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High-elevation Observations of Long-tailed Weasel and Eastern Chipmunk in North Carolina
Allison M. Moser, Corinne A. Diggins, and W. Mark Ford

Southeastern Naturalist, Volume 16, Issue 3 (2017): N40–N42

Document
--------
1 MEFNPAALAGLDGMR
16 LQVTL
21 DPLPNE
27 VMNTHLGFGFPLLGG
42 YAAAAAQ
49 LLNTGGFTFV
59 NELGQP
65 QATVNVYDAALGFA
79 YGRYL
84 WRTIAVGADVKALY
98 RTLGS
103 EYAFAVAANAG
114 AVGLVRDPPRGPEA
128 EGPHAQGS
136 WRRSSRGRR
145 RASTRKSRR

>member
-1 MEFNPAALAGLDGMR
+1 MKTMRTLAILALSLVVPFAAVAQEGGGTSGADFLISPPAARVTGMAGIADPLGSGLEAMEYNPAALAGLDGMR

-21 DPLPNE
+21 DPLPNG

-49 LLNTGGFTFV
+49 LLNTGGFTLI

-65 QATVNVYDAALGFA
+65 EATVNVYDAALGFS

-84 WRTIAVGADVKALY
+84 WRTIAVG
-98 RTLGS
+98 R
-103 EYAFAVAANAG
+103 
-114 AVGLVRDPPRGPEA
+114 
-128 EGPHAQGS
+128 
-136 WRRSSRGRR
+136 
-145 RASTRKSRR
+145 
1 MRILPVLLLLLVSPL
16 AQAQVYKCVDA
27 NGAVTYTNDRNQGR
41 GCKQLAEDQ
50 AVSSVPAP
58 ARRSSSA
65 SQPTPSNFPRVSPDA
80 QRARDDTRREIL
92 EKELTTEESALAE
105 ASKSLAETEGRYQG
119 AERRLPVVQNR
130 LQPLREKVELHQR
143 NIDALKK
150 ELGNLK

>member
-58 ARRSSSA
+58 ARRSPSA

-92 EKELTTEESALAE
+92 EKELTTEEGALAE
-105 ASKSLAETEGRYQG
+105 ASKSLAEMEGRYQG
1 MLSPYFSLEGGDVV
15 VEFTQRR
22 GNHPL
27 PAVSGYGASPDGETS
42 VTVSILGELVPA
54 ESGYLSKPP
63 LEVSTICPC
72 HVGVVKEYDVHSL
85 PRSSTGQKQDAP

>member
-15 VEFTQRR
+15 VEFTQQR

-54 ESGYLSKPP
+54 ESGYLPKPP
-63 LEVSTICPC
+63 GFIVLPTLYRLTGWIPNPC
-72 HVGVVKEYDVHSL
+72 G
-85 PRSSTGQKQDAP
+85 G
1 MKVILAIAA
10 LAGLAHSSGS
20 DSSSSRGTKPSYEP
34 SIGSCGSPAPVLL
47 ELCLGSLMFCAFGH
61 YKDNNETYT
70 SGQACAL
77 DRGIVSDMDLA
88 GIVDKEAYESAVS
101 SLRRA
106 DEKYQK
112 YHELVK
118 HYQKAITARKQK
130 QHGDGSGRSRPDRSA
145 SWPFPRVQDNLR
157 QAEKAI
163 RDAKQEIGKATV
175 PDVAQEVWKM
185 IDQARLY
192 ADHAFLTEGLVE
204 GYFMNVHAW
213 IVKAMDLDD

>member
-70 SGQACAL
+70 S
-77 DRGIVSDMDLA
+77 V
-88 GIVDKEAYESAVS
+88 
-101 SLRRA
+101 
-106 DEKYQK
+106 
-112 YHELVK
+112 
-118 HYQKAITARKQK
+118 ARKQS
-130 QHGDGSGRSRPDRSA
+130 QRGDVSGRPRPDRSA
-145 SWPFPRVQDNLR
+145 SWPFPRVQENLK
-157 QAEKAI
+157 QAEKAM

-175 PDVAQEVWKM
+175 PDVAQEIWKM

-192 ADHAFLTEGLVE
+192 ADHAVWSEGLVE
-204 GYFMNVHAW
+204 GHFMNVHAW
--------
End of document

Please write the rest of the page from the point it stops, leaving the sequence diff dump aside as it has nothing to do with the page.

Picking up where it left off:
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2017 Southeastern Naturalist Notes Vol. 16, No. X N40 A.M. Moser, C.A. Diggins, and W.M. Ford High-elevation Observations of Long-tailed Weasel and Eastern Chipmunk in North Carolina Allison M. Moser1, Corinne A. Diggins1,*, and W. Mark Ford2 1Abstract - Observations of Mustela frenata (Long-tailed Weasel) are rare within the southern Appalachians, while observations of Tamias striatus (Eastern Chipmunk) are uncommon in high-elevation spruce–fir forests. We conducted camera-trap surveys at Roan Mountain Highlands, Mitchell County, NC, during summer 2016 in a Picea rubens (Red Spruce)–Abies fraseri (Fraser Fir) forest. During the survey, we observed a Long-tailed Weasel at 1893 m in elevation and an Eastern Chipmunk at 1703 m in elevation. These are the highest-elevation records for both species in the eastern United States outside of Great Smoky Mountains National Park, and the highest elevation record for Longtailed Weasel in North Carolina. Mustela frenata Lichtenstein (Long-tailed Weasel) is an elusive carnivore that is widely distributed throughout North America (Akers and Wallin 1988, Reid 2006). This species is considered rare in the state of North Carolina (Lee et al. 1982), with most observations occurring within Great Smoky Mountains National Park (GSMNP; Linzey 2016, Linzey and Linzey 1971). While Long-tailed Weasels are thought to inhabit all elevations within the state (Lee et al. 1982, Linzey 2016, Linzey and Linzey 1971), little documentation of the species at high elevations exists. While conducting a camera-trap study on Sylvilagus obscurus Chapman (Appalachian Cottontail) in high-elevation habitats of the Roan Mountain Highlands in Mitchell County, NC, we obtained accidental captures of 2 species of interest. We conducted camera-trap surveys using Bushnell 6MP Trophy Trail Cameras with white flash (Bushnell Corporation, Overland Park, KS).We randomly placed 18 cameras in forested, transitional, and open habitat at elevations above 1675 m. We set cameras at 40–50 cm from the ground attached to the base of a tree and programmed them to run 24 hrs/day using 3-photo capture at a 30-sec trigger interval. We baited cameras with a commercial salt lick wheel placed less than 30 cm from the ground and sprayed the ground in front of the camera with apple juice. On 16 July at 12:36, we observed a Long-tailed Weasel in a Red Spruce (Picea rubens Sarg.)–Fraser Fir (Abies fraseri [Pursh] Poir.) forest at 1893 m on Roan High Bluff (36°6.202'N, 82°8.048'W; Fig. 1). The highest-elevation record for this species in the eastern United States was documented in a Red Spruce–Fraser Fir forest at 2011 m on Mount Le Conte in GSMNP, Sevier County, TN (Linzey and Linzey 1971). Three additional records for this species occur within the Roan Mountain Highlands. Grundman and Hines (1983) captured an individual on Big Yellow Mountain on the ecotone between grassy bald and northern hardwood forest. Akers and Wallin (1988) captured an individual on the southeast face of Round Bald. Smith (1988) captured an individual in a talus slope on Big Hump Bald. Although specific locations of these captures were not documented, the maximum elevations of these 3 mountains are 1658 m, 1879 m, and 1609 m, respectively. Our observation is the only record of Long-tailed Weasels in southern Appalachian Spruce–Fir habitat outside of GSMNP and represents the highest-elevation record for the species outside of GSMNP. Furthermore, our observation is the highest-elevation record for Long-tailed Weasels in the state of North Carolina. Department of Fish and Wildlife Conservation, Virginia Tech, Blacksburg, VA 24060. 2US Geological Survey, Virginia Cooperative Fish and Wildlife Research Unit, Blacksburg, VA 24060. *Corresponding author: cordie1@vt.edu. Manuscript Editor: Andrew Edelman Notes of the Southeastern Naturalist, Issue 16/3, 2017 N41 2017 Southeastern Naturalist Notes Vol. 16, No. X A.M. Moser, C.A. Diggins, and W.M. Ford Tamias striatus L. (Eastern Chipmunk) is a common semi-arboreal squirrel that is widely distributed throughout eastern North America (Lee et al. 1982, Reid 2006). It is found in a diverse array of habitats, but is generally more common in hardwood forests (Linzey 2016, Linzey and Linzey 1971). During the same camera-trap survey in the Roan Mountain Highlands, we observed an Eastern Chipmunk in Red Spruce–Fraser Fir forest at Carver’s Gap at 1703 m on 10 July at 12:43 (36°6.310'N, 82°6.676'W; Fig. 2). The highest Figure 1. Mustela frenata (Long-tailed Weasel) in a Red Spruce–Fraser Fir forest on Roan High Bluff, Roan Mountain Highlands, Mitchell County, NC, at an elevation of 1893 m. Figure 2. Tamias striatus (Eastern Chipmunk) in a Red Spruce–Fraser Fir forest at Carver’s Gap, Roan Mountain Highlands, Mitchell County, NC, at an elevation of 1703 m. 2017 Southeastern Naturalist Notes Vol. 16, No. X N42 A.M. Moser, C.A. Diggins, and W.M. Ford confirmed record for Eastern Chipmunk is on Clingman’s Dome at 1983 m in Swain County, NC (Linzey 2016). Additionally, there is an anecdotal account of an Eastern Chipmunk atop the summit of Mount Le Conte at an elevation of 2009 m (Linzey and Linzey 1971). Within the Roan Mountain Highlands, Eastern Chipmunks were found on Big Yellow Mountain, Round Bald, and Big Hump Bald (Akers and Wallin 1988, Grundman and Hines 1983, Smith 1988). Our observation is the only record of an Eastern Chipmunk using Spruce–Fir forests in the Roan Mountain Highlands and the highest documented elevation for Eastern Chipmunks in the southern Appalachians outside GSMNP. Camera trapping can be particularly valuable for assessing the distribution of multiple species across a landscape (Rich et al. 2016, Welbourne et al. 2015). Wildlife managers may find camera trapping useful as a tool to understand species distribution across the landscape, especially for rare species (i.e., Long-tailed Weasels) or rare habitat associations of common species (i.e., Eastern Chipmunk) . Understanding species distributions is important for effective wildlife management (Graeter et al. 2015), especially due to a changing landscape and climate. Acknowledgments. We would like to thank the Atlantic Coast Conference Creativity and Innovation Fellowship and the Honors College at Virginia Tech for funding this project. Thanks to Marquette Crockette and the Southern Appalachian Highlands Conservancy for providing housing. Thanks to Sara Cheatham and Eli Podyma for providing field assistance. We thank Andrew Edelman and 2 anonymous reviewers for comments that improved this manuscript. This work was conducted under Virginia Tech IACUC permit #16-049. The use of any trade, product, or firm names does not imply endorsement by the US government. Literature Cited Akers, S.M., and J.E. Wallin. 1988. Mammals of the Roan Mountain Bald Complex. Report submitted to the Southern Appalachian Highlands Conservancy, Asheville, NC, and US Forest Service. 29 pp. Graeter, G.J., C.A. Diggins, K.C. Weeks, and M.K. Clark. 2015. New distribution records for bats in northwestern North Carolina. Southeastern Naturalist 14(1):98–1 05. Grundman, W.J., and S.P. Hines. 1983. A survey of the vertebrate fauna of Big Yellow Mountain, North Carolina. Report submitted to The Southern Appalachian Highlands Conservancy, Asheville, NC, and The North Carolina Nature Conservancy, Durham, NC. 81 pp. Lee, D.S., J.B. Funderburg Jr., and M.K. Clark. 1982. A distributional survey of North Carolina mammals. Occasional Papers of the North Carolina Biological Survey 1982(10):1–70 Linzey, A.V., and D.W. Linzey. 1971. Mammals of Great Smoky Mountains National Park. The University of Tennessee Press, Knoxville, TN. 144 pp. Linzey, D.W. 2016. Mammals of Great Smoky Mountains National Park: 2016 revision. Southeastern Naturalist 15(Monograph 8):1–93. Reid, F.A. 2006. Mammals of North America. Houghton Mifflin Company, New York, NY. 579 pp. Rich, L.N., D.A. W. Miller, H.S. Robinson, J.W. McNutt, and M.J. Kelly. 2016. Using camera trapping and hierarchical occupancy modelling to evaluate the spatial ecology of an African mammal community. Journal of Applied Ecology 53:2336–1235. Smith, A.B. 1988. A survey of the mammals of Big Hump, Little Hump, and Grassy Ridge Balds. Report submitted to The Southern Appalachian Highlands Conservancy, Asheville, NC. 16 pp. Welbourne, D.J., C. MacGregor, D. Paull, and D.B. Lindenmayer. 2015. The effectiveness and cost of camera traps for surveying small reptiles and critical weight range mammals: A comparison with labour-intensive complementary methods. Wildlife Research 42:414–425.